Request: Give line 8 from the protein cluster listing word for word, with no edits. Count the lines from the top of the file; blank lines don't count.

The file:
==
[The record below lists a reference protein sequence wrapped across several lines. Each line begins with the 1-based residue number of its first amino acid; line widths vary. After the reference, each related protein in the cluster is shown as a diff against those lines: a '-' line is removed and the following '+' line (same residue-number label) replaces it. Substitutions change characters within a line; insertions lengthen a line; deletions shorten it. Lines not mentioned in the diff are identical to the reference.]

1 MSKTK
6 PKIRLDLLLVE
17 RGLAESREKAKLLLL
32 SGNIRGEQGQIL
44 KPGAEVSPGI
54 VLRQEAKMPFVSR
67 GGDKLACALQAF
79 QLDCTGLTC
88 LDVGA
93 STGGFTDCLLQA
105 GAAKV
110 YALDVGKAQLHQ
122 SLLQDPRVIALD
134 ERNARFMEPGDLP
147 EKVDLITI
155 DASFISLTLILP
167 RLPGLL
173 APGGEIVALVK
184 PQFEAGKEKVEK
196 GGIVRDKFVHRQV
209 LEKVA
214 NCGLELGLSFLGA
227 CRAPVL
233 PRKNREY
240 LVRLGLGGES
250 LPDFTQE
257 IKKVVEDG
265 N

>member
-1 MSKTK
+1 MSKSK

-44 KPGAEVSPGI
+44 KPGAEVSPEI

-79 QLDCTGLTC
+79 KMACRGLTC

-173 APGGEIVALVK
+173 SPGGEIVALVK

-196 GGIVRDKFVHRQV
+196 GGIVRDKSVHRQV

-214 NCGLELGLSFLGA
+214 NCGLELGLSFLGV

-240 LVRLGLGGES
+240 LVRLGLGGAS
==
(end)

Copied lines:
67 GGDKLACALQAF